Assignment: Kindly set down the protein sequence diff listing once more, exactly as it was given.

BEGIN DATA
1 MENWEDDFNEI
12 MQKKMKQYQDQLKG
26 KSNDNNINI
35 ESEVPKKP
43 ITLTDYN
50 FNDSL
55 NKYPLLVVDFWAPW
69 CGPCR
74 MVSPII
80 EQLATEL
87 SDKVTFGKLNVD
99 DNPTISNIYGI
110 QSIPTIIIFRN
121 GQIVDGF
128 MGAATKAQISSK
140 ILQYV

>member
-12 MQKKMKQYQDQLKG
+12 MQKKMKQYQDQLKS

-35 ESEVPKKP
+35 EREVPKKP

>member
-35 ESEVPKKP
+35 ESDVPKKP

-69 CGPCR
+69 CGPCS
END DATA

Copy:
1 MENWEDDFNEI
12 MQKKMKQYQDQLKG
26 KSNDNNINI
35 ESEVPKKP
43 ITLTDYN
50 FNDSL
55 NKYPLLVVDFWAPW
69 CGPCR
74 MVSPII
80 EQLATEL
87 SDKVTFGKLNVD
99 DNPTISNIYGI
110 QSIPTIIIFRN
121 GQIVDGF
128 MGAATKAQISSK
140 ILQYV

>member
-12 MQKKMKQYQDQLKG
+12 MQKKMKQYQDQLKS

-35 ESEVPKKP
+35 EREVPKKP

>member
-35 ESEVPKKP
+35 ESDVPKKP

-69 CGPCR
+69 CGPCS